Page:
We had driven through Bicheno on a couple of occasions on the main east coast road, The A3 – Tasman Highway. On this return journey we stopped for a coffee break and to explore.

After a good coffee and lemon cake in a local cafe, we joined the Foreshore Footway on the beach at the end of Jetty Road. As with beaches further north, this little cove had white sand. A few yachts were moored in the water.

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The path cut up to a grass area with a memorial to the Australian Merchant Navy.

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After a short section of bush track, the path opened up to these stunning rocks that continued around the point of land. The rocks have some scrub plants, a variety of pretty red leaves. The rocks themselves appear red in places due to lichen.

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We stood for ages watching the waves crash against the rocks. The wind was a north westerly so the swell of the ocean varied as we walked around the headland. The sound of the waves increased or decreased depending on an exposed or sheltered shoreline.

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We continued walking over the rocks. It was easy to wander so we were glad to see white arrows painted to direct us back to the path which then headed back into trees.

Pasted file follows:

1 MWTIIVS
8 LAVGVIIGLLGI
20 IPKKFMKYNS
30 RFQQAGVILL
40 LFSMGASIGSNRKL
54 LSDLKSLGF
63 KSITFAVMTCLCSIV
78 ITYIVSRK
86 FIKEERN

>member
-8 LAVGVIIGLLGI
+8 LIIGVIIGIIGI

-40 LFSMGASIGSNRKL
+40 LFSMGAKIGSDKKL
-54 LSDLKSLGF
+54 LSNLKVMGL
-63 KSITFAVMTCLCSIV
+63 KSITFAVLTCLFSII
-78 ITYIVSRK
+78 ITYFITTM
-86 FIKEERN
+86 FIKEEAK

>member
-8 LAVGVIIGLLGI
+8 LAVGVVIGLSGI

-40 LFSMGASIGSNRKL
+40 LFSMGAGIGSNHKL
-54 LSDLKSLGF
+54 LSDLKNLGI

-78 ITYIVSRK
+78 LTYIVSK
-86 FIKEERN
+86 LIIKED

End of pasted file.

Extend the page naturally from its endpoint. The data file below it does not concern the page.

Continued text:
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As we came of of the trees, we were surprised by another boat ramp in the perfectly clear waters. The rocks in the distance are Governor Island, a marine reserve. A little way up the coast behind us, was Diamond Island which has a colony of little penguins. Tours are available to see the penguin walk at dusk.

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Further on, over more rocks and short detours through the bush when the rocks were too hazardous, we came to the blowhole. Again we stood for ages, waiting, watching, enjoying the spectacle as water spouted high into the air. We inched closer to get photos without getting wet.

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It was at the end of our walk that we saw the notice board and map with the warning …. “beware of big waves”.